ESPN's Adrian Wojnarowski reported on Thursday that the Celtics have emerged as the favorite to land Kemba Walker when free agency opens. If it happens, it would keep Boston in the upper crust of the Eastern Conference from a pure talent standpoint, and virtually offset the presumed loss of Kyrie Irving from a production standpoint. 

No, Walker is not as good as Irving. But that's a much closer discussion than people might think. 

Walker is sensational in just about every way Irving is on the court. He's a lethal pick-and-roll player who has developed into one of the most dangerous off-the-dribble 3-point shooters in the league. He is lightning quick with nasty handles and can break down the best of defenders. He's actually better than Irving as an off-ball player working off screens and dribble-handoffs, and thus wouldn't theoretically need to initiate every action to maintain his impact. 

Just what is Walker's impact? It's elite. Kemba was 10th in the league in scoring at 25.6 points per game, almost two points a night better than Irving. If you're a casual fan and don't watch Walker much, don't think for a second that any of Charlotte's shortcomings have anything to do with him. It's the opposite, in fact. The Hornets have been a far more competitive team than their paltry record indicates over the last two seasons. They battle everyone and play in a ton of close games; they just fare miserably in them. 

Last year the Hornets were 8-15 in games decided by five points or fewer, and they ranked 20th in clutch winning percentage -- which is to say in the 38 games in which they played that were within five points at any point in the final five minutes. Again, don't be lazy and conclude that Walker isn't clutch or isn't a closer or some such nonsense. 

Walker was second in the league with 175 total clutch points and second in the league in total fourth-quarter points. His shooting percentages dip in these situations because, in Charlotte, there is nobody else to worry about. Walker sees waves of defenders in clutch time, and really all the time, and has to take a lot of incredibly difficult shots as the gap between him and Charlotte's second-best option was always significant. Put Walker next to Jayson Tatum, Jaylen Brown and Gordon Hayward, with Marcus Smart next to him defensively to make up for his size disadvantage there, and he might have even more production in his tank.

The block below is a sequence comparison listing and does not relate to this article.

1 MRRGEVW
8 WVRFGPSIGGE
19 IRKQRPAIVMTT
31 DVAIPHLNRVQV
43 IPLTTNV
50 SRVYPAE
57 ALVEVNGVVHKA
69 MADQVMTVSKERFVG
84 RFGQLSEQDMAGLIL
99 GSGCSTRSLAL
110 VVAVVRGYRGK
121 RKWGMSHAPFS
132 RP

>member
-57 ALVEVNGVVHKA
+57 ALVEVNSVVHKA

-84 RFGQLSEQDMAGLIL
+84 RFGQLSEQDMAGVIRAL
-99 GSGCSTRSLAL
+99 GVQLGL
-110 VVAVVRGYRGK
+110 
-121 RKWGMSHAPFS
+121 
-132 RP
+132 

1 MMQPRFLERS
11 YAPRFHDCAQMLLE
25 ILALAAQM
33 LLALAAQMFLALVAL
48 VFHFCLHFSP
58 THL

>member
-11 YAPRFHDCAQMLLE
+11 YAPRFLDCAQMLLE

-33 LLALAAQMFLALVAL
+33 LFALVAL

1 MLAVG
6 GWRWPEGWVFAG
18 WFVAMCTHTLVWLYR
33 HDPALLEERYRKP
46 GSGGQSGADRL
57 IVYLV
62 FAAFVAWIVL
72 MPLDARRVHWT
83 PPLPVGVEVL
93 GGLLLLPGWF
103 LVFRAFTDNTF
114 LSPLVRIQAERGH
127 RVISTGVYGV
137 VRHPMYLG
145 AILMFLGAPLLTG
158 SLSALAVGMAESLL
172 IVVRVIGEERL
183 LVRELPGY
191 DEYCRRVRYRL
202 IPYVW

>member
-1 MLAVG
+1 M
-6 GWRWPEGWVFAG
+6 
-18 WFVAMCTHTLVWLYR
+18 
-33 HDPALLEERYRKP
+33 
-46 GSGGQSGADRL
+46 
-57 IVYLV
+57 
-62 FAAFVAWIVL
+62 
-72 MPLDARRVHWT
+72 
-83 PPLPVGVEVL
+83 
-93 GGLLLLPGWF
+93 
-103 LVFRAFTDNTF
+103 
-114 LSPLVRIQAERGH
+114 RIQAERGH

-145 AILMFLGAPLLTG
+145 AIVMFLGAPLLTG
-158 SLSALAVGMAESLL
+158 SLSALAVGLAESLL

Perhaps most importantly, Walker is an incredible teammate. He's not going to hang a cloud over Boston's locker room, and ultimately the entire season, the way Irving did. Basketball would be fun again in Boston with Walker on board. Walker is a highlight reel waiting to happen, a truly electric player in the vein of a Damian Lillard or even Steph Curry when he gets cooking. 

That's not an exaggeration. Miami Heat coach Eric Spoelstra told me Walker is one of the players in the league he would pay to watch play. If Walker goes to Boston, it'll be his true coming-out party for the masses. One of the great NBA showmen will finally have a stage. 

The only downside to Walker signing in Boston is perhaps it continues to stunt the growth of Tatum and Brown, who both took a step back last year after leading the Celtics to Game 7 of the 2018 conference finals in Irving's absence. Once Irving came back in the fold as a dominant ball handler, Brown and Tatum were always going to be somewhat neutralized. The same could be true with Walker running the show.

That said, Walker is way better than Tatum and Brown right now, so that's the way it goes. This makes the Celtics a better team in the near term, and Walker is still just 29 years old, without a single playoff minute on his legs the past three seasons, so it's not like you can't build looking forward with Walker as well. 

Also, again, Walker's presence would just be much lighter than Irving's, even if their games are roughly the same. The comfort level for Tatum and Brown going back to asserting themselves, or at least finding more authority in secondary roles, would appear to be greater next to Walker, who has been a naturally galvanizing force dating back to his college days when he carried UConn on one of the great national title runs in history. 

Walker is the type of star teammates will kill for. The kind of guy they'll put up on their shoulders after he's done carrying them. Irving is just a great basketball player. On his own. To me, the potential for the Celtics to return to the inclusive, sum-is-greater-than-the-parts team they were before, and without, Irving, is much greater with Walker on board. 

In the end, people don't completely see Kemba Walker as a championship-level franchise player, and the second Kyrie leaves, the same people will write the Celtics off as a championship contender. Kemba is a lifelong underdog. The Celtics were better when they weren't the favorite. This is a chip-on-the-shoulder marriage that makes sense on so many levels

Now, if the Celtics can only Kemba him away from the Lakers, who suddenly have max cap space

Buckle up.